What Would Martin Luther King Jr. Say To African Americans Today?

by Raheem Karim
Martin Luther King Jr

Martin Luther King Jr

A Half a century after Martin Luther King Jr.’s assassination what would he say to African Americans?

Martin Luther King Jr. is a Civil Rights icon we celebrate every January for his major contributions to American society. For some we think of Martin Luther King and Civil Rights as movement in the past. For others we sit back and examine how far African Americans have come since death.

King sought equality and human rights for African Americans, and all victims of injustice through peaceful protest. By drawing nation-wide attention to segregation, King became a core organizer, one of the “Big Six”, of the famous 1963 March on Washington. The March on Washington helped bring about landmark legislation as the Civil Rights Act and the Voting Rights Act. King was awarded the Nobel Peace Prize in 1964 for his work.

Before his assassination in1968 King focused more on poverty and the economic disadvantages African Americans endured with his Poor Peoples Campaign. Unfortunately he was unable to see it come into fruition.

How have African Americans progressed since King’s death?

In 1968, 25 million Americans — roughly 13 percent of the population —lived below poverty level. In 2019, the poverty rate was 10.5 percent in the U.S. Black Americans are the ethnic group with the most people living in poverty in 2019, with about 18.8 percent of the Black population with an income below the poverty line. In comparison to that, only 7.3 percent of the White (non-Hispanic) population, were living below the poverty line in 2019. These numbers are pre COVID 19 pandemic, so I am sure they are higher.

Black Americans today are also more dependent on government aid than they were in 1968. About 40% of African-Americans are poor enough to qualify forwelfare, housing assistance and other government programs.

Although unemployment rates have fallen since they spiked at nearly 20 percent for African-Americans (compared to nearly 10 percent for whites) in 1983, a significant gap in joblessness between the two groups remains.

Large disparities in police brutality

According to the Washington Post, an analysis of 4,653 fatal shootings for which information about both race and age were available, the researchers found a small but statistically significant decline in white deaths (about 1%) but no significant change in deaths for BIPOC (Black, Indigenous, or People of Color). There were 5,367 fatal police shootings during that five-year period, according to the Post’s database. In the case of armed victims, Native Americans were killed by police at a rate three times that of white people (77 total killed). Black people were killed at 2.6 times the rate of white people (1,265 total killed); and Hispanics were killed at nearly 1.3 times the rate of white people (889 total killed). Among unarmed victims, Black people were killed at three times the rate (218 total killed), and Hispanics at 1.45 times the rate of white people (146 total killed).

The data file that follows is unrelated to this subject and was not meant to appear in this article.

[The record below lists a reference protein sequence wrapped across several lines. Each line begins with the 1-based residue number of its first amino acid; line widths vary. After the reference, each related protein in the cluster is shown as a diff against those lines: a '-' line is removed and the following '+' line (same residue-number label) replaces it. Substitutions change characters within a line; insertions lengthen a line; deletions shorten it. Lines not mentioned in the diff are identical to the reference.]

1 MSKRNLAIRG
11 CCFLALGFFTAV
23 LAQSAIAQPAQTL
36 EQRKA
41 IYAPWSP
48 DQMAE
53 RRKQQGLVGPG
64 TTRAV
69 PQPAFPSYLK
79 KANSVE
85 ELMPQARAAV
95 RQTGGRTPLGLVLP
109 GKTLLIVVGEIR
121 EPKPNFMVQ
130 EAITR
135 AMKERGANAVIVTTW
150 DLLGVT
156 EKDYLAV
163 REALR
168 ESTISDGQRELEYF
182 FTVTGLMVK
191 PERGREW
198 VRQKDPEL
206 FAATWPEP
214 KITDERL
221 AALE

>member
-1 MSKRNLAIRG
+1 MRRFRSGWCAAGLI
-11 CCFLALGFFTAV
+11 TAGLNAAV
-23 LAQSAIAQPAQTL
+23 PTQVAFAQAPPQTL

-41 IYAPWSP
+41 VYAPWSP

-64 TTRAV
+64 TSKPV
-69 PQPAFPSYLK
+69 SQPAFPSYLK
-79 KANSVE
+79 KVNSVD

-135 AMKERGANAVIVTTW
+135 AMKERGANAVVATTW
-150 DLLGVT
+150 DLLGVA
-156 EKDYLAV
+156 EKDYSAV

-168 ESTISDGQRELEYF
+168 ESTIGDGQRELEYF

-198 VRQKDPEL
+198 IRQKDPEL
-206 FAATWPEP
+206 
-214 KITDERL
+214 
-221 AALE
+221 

Positive Trends

Civil Rights Movement created new opportunities for all minorities and females beginning in the 1960’s. Major industry sectors, became more diverse through Affirmative Action, and Equal Opportunity laws. The skill sets of African Americans transformed into managerial and executive expertise by the early 1980’s.

The National Black Chamber of Commerce, Inc. was formed in May, 1993, with 13 local chapters. At the time, according to the US Census Bureau, there were 300,000+ Black owned businesses doing $33 billion in annual sales. Today, according to the US Census Bureau, Black businesses are more than 1.5 million strong with sales exceeding $88 billion. According to the Selig Center for Economic Growth at the University of Georgia, Black consumers have buying power after taxes of nearly $1 trillion. Economically, African Americans are the fastest growing economic segment of American society.

Black adults experienced a more significant income increase from 1980 to 2016 –from $28,667 to $39,490.

What would MLK Tell African Americans Today?

Dr. King believed in creating a stable middle class and economic equality for African Americans. I believe in order for us to achieve this to use our power to vote to put people in office that shared our goals.

King would also emphasize education, if he/she becomes knowledgeable they must pass that knowledge down to others. The numbers support the more educated you are a persons income increases.

The next goal he would recommend is build and support minority owned businesses within the community. Supporting black owned businesses creates jobs and opportunities to serve as a bridge where low-income families can move up to middle-class status.

Most importantly keep knocking down racial barriers in sectors of life.

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